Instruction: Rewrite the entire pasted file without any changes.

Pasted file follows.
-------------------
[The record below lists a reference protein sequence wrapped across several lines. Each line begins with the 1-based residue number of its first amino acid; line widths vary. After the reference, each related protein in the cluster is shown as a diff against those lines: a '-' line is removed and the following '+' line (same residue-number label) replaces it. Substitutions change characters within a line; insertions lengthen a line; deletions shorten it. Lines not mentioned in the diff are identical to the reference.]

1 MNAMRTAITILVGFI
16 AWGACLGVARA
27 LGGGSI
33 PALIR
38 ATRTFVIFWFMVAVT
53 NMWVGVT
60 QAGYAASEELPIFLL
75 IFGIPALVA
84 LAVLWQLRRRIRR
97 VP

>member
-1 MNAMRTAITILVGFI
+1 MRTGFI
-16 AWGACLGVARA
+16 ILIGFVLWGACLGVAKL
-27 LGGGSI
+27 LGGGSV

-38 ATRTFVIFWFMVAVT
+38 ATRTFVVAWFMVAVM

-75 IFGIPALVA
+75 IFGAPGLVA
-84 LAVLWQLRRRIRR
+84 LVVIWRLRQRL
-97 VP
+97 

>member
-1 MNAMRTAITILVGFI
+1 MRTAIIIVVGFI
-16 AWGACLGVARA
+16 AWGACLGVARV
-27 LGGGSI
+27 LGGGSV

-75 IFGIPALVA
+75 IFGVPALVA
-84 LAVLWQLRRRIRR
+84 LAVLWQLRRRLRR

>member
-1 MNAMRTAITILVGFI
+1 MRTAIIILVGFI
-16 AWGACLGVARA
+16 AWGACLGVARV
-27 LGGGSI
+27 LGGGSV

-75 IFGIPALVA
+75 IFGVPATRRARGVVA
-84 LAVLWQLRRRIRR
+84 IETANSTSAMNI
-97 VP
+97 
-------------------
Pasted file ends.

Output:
[The record below lists a reference protein sequence wrapped across several lines. Each line begins with the 1-based residue number of its first amino acid; line widths vary. After the reference, each related protein in the cluster is shown as a diff against those lines: a '-' line is removed and the following '+' line (same residue-number label) replaces it. Substitutions change characters within a line; insertions lengthen a line; deletions shorten it. Lines not mentioned in the diff are identical to the reference.]

1 MNAMRTAITILVGFI
16 AWGACLGVARA
27 LGGGSI
33 PALIR
38 ATRTFVIFWFMVAVT
53 NMWVGVT
60 QAGYAASEELPIFLL
75 IFGIPALVA
84 LAVLWQLRRRIRR
97 VP

>member
-1 MNAMRTAITILVGFI
+1 MRTGFI
-16 AWGACLGVARA
+16 ILIGFVLWGACLGVAKL
-27 LGGGSI
+27 LGGGSV

-38 ATRTFVIFWFMVAVT
+38 ATRTFVVAWFMVAVM

-75 IFGIPALVA
+75 IFGAPGLVA
-84 LAVLWQLRRRIRR
+84 LVVIWRLRQRL
-97 VP
+97 

>member
-1 MNAMRTAITILVGFI
+1 MRTAIIIVVGFI
-16 AWGACLGVARA
+16 AWGACLGVARV
-27 LGGGSI
+27 LGGGSV

-75 IFGIPALVA
+75 IFGVPALVA
-84 LAVLWQLRRRIRR
+84 LAVLWQLRRRLRR

>member
-1 MNAMRTAITILVGFI
+1 MRTAIIILVGFI
-16 AWGACLGVARA
+16 AWGACLGVARV
-27 LGGGSI
+27 LGGGSV

-75 IFGIPALVA
+75 IFGVPATRRARGVVA
-84 LAVLWQLRRRIRR
+84 IETANSTSAMNI
-97 VP
+97 